Some of those others surely include the six other men who were limited in practice on Wednesday, most of them offensive players. That list included fullback B.J. Askew (hamstring), wide receivers Michael Clayton (knee), Ike Hilliard (shoulder) and Maurice Stovall (hamstring) and guard Arron Sears (back). Defensive tackle Jovan Haye (foot) was the sixth limited player.
Askew hasn't played since suffering his injury in Week Three and his absence has caused a strain in the Bucs' backfield. With fellow fullback Byron Storer now on injured reserve, the Bucs have been employing Graham at that position, but that causes a corresponding dip in available tailback snaps. The Bucs would be ecstatic to get Askew back in the mix.
"He worked today a little, and that was a good sign," said Gruden. "He's missed five games now, so we'll see how he is tomorrow. There is a chance that he could play against Kansas City and we'd like to have him play."
Practice Squad Activity
The Buccaneers' practice squad roster has been somewhat fluid lately, and Week Nine will be no different. On Wednesday, the team announced the addition of two new players to that nine-man crew, and the corresponding release of one.
Joining the team are guard Matt Lentz and tight end Jason Pociask, a pair of Big Ten products. The Bucs already had one open spot on the practice squad thanks to the weekend promotion of running back Clifton Smith; they created another one by releasing wide receiver Paris Warren.
Lentz (6-6, 320) is a second-year lineman out of Michigan. He originally entered the league as an undrafted free agent with the New York Giants in 2006 but spent his rookie season on injured reserve after sustaining an elbow injury in the preseason. In 2007, he split time between the practice squads in New York and Pittsburgh, and he remained with the Steelers for training camp this past summer.
At Michigan, Lentz started 36 games at right guard and won first-team all-conference honors as both a junior and a senior. He hails from Ortonville, Michigan.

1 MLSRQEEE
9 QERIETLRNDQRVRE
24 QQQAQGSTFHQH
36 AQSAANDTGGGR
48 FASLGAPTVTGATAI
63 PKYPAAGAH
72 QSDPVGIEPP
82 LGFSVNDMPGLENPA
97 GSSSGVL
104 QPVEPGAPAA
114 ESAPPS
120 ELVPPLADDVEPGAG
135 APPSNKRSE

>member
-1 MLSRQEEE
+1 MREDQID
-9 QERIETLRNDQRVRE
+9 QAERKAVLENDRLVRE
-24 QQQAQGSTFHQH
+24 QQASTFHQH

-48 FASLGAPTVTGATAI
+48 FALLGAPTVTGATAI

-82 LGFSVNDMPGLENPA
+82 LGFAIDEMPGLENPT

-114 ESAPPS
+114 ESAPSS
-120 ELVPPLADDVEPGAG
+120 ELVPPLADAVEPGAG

The 6-2, 259-pound Pociask also started his NFL career in New York in 2006, as a fifth-round draft pick by the Jets, and he also spent his rookie campaign on injured reserve. However, the former Wisconsin standout did make it onto the Jets' active roster during the 2007 season, appearing in four games and recording one reception for seven yards.
After Pociask was waived by the Jets at the end of the 2008 preseason, he was claimed by division-rival New England. However, he was then released by the Patriots before the season opener. At Wisconsin, Pociask played in 41 games and recorded 12 receptions for 144 yards. He played his high school ball in Plainfield, Indiana.
Warren spent just one week on the Bucs' practice squad after being re-signed last Wednesday. Smith was added to the active roster last Saturday and was used as the team's primary punt and kickoff return man at Dallas on Sunday.
The Chiefs have struggled a bit on defense so far this year, ranking 31st in yards allowed and 28th in points allowed through eight weeks, but the future in Kansas City looks bright thanks to some astute work on the most recent draft weekend.
The Chiefs were thrilled to get LSU defensive tackle Glenn Dorsey with the fifth pick, and he is quickly developing into the inside presence their defense needs. Gruden has been impressed with what he's seen of Dorsey on tape, but had even more to say Wednesday about the second defensive player the Chiefs drafted.
In fact, Gruden made a rather flattering comparison with that player, second-round cornerback Brandon Flowers out of Virginia Tech, on Wednesday.
"It definitely looks like Coach [Herman] Edwards has foundâ€¦an up-and-coming all-out football player in Brandon Flowers," said Gruden. "He reminds me of a [Ronde] Barber, and that's the best compliment I could ever give Brandon Flowers."
Flowers is coming off his breakout NFL game against the New York Jets last Sunday. In game that the Jets won, 28-24, with a Brett Favre touchdown pass with two minutes to play, the Chiefs' rookie corner had the penultimate score that nearly gave the visiting team the victory. His 91-yard interception return for a touchdown in the fourth quarter came on his second pick of the day and briefly gave the Chiefs a 24-21 lead.
"He's a great nickel guy; he's all over the field," said Gruden. "They took the Jets to the brink. They had the Jets down inside a minute, and Flowers had a lot to do with it. [Flowers and Dorsey] are playing hard, and those two guys are going to be tremendous pros."